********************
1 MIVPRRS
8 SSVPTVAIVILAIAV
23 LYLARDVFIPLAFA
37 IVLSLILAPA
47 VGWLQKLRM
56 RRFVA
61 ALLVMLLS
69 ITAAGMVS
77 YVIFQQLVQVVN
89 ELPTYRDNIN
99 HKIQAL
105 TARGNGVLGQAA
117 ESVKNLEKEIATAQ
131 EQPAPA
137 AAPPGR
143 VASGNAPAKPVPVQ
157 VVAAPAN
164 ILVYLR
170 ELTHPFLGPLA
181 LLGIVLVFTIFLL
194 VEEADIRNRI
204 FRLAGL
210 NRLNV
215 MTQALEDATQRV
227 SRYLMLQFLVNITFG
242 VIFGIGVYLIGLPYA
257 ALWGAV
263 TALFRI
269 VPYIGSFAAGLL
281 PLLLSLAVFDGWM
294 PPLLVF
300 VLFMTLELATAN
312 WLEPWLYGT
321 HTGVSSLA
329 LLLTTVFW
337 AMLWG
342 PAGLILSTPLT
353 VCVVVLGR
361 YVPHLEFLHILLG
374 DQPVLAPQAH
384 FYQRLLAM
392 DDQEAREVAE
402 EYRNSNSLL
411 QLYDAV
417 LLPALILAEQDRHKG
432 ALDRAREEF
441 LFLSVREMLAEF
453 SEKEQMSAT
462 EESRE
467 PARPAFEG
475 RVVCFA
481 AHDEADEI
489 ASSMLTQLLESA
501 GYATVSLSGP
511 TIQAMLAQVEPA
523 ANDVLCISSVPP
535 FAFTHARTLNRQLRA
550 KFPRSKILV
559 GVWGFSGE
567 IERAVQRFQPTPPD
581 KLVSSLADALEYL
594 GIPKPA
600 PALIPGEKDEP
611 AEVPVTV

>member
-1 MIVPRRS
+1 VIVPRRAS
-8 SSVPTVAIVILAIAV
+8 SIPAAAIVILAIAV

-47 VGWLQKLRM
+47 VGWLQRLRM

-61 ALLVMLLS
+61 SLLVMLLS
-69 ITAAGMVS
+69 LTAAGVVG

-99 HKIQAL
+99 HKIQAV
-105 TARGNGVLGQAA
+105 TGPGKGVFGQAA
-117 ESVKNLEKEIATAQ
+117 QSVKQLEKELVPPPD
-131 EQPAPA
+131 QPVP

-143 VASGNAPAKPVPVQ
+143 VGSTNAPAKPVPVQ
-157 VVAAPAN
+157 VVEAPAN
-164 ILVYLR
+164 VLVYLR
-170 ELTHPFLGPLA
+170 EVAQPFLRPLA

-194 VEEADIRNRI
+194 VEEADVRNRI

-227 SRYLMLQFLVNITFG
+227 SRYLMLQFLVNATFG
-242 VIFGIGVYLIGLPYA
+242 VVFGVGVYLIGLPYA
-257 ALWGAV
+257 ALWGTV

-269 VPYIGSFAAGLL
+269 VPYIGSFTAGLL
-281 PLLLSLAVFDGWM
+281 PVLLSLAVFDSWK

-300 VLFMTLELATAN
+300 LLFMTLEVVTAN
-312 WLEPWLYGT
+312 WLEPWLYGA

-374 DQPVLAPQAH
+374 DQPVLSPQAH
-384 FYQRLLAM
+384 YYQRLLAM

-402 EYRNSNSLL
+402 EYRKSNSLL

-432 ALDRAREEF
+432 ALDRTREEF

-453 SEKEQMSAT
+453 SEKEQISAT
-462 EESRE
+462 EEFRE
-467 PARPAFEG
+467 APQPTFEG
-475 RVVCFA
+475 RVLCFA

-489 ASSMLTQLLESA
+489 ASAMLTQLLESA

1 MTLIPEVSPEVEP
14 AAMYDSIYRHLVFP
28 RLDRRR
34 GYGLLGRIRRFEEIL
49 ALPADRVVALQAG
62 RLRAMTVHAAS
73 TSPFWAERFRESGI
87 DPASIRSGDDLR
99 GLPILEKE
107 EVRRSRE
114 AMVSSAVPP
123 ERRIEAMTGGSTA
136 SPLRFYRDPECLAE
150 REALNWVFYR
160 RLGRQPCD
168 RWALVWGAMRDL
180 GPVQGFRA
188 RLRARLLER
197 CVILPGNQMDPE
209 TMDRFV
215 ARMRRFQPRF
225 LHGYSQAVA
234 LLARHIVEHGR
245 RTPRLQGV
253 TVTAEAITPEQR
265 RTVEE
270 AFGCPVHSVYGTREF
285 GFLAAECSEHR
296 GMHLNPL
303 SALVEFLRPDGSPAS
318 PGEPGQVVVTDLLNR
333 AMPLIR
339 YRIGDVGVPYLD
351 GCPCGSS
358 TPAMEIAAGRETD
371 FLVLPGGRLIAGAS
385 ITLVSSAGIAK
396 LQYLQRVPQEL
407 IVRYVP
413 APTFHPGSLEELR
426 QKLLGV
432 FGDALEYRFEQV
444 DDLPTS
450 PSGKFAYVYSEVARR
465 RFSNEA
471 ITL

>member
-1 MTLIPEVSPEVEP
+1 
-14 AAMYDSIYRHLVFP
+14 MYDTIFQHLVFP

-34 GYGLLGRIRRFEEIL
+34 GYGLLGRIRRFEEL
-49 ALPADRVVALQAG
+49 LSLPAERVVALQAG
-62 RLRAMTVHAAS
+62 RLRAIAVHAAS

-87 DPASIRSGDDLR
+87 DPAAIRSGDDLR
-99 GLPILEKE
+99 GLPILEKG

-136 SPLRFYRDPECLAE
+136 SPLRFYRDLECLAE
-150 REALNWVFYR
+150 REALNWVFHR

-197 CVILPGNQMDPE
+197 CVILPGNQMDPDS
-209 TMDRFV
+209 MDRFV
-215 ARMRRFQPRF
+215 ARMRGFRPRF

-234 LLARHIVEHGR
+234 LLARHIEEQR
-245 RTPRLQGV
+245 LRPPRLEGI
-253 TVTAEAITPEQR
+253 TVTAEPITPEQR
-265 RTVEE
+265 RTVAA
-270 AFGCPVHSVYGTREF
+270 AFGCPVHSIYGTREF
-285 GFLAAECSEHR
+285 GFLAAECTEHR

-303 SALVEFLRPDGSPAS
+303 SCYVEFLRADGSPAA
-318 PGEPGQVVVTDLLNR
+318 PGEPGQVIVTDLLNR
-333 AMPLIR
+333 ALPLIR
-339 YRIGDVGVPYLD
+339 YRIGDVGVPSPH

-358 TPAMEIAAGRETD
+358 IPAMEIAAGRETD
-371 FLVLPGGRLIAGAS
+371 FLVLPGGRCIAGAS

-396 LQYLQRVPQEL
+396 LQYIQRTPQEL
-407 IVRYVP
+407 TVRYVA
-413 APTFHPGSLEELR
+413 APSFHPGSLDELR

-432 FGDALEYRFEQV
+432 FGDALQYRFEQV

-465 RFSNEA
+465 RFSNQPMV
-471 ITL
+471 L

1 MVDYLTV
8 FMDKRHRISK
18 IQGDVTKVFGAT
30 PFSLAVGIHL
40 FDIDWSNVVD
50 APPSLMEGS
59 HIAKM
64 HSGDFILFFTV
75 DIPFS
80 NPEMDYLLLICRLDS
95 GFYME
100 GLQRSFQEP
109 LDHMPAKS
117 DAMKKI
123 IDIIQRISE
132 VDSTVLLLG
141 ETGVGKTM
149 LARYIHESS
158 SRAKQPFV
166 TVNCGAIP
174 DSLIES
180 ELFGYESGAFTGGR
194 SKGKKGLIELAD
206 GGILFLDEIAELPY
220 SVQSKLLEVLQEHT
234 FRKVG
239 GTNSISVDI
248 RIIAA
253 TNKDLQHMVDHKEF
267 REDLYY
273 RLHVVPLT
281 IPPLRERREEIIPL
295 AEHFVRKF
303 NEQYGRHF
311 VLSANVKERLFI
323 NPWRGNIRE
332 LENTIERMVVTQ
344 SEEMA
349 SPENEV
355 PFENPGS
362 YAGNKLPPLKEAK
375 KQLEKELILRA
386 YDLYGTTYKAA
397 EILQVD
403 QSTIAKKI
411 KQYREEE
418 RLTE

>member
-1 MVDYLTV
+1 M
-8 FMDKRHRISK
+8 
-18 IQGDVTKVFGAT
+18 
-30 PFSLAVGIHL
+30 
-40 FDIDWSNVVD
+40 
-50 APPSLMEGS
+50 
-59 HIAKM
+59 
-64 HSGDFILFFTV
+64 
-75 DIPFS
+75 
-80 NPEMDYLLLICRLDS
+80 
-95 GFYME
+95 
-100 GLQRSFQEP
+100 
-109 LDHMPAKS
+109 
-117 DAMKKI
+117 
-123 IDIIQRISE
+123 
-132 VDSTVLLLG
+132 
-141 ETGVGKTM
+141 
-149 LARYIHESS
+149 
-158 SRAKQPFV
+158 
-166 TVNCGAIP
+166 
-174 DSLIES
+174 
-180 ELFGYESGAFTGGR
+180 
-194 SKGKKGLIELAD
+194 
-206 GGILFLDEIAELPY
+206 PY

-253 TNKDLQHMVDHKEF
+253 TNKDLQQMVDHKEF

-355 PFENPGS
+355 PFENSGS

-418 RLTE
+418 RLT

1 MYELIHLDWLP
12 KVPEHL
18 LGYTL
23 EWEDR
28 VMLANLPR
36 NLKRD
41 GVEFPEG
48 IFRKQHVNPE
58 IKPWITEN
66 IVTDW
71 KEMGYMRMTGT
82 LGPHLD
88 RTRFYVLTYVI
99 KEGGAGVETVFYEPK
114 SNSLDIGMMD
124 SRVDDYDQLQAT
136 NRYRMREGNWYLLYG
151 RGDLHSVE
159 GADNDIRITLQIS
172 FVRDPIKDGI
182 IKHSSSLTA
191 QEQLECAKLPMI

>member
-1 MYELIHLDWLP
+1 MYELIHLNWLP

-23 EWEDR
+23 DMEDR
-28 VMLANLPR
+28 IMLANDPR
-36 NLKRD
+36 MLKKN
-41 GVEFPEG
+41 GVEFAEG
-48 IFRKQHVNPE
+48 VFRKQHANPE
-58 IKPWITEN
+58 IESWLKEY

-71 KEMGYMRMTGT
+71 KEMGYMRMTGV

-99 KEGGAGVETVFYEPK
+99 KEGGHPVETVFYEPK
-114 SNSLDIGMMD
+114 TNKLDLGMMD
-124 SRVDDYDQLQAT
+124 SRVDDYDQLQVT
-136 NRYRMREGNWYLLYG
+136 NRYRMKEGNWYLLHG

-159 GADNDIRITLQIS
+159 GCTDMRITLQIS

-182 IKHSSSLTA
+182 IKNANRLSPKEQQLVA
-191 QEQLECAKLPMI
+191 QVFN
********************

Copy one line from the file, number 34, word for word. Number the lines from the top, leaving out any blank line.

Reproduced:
321 HTGVSSLA